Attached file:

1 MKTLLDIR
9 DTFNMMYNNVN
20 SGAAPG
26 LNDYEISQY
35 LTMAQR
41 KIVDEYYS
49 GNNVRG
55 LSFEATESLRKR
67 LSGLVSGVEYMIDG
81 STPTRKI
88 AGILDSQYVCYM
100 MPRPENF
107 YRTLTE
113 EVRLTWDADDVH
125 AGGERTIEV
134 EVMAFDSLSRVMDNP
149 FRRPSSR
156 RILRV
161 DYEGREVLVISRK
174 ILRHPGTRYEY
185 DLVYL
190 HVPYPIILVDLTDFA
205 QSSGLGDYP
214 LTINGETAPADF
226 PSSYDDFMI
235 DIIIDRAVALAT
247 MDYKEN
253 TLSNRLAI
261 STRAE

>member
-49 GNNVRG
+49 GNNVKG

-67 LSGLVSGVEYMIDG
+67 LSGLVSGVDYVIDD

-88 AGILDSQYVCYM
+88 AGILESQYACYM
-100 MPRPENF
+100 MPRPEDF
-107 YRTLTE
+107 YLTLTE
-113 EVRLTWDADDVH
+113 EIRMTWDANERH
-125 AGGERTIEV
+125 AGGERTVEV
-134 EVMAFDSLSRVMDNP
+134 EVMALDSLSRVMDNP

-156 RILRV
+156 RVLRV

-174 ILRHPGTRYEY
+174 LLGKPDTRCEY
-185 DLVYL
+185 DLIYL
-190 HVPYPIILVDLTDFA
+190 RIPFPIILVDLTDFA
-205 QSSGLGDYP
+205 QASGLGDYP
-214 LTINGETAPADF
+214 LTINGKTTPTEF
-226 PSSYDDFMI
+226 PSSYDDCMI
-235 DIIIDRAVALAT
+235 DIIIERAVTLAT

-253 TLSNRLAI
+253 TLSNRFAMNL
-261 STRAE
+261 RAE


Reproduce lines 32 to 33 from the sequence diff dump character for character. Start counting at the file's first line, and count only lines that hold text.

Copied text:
+49 GNNVKG

-67 LSGLVSGVEYMIDG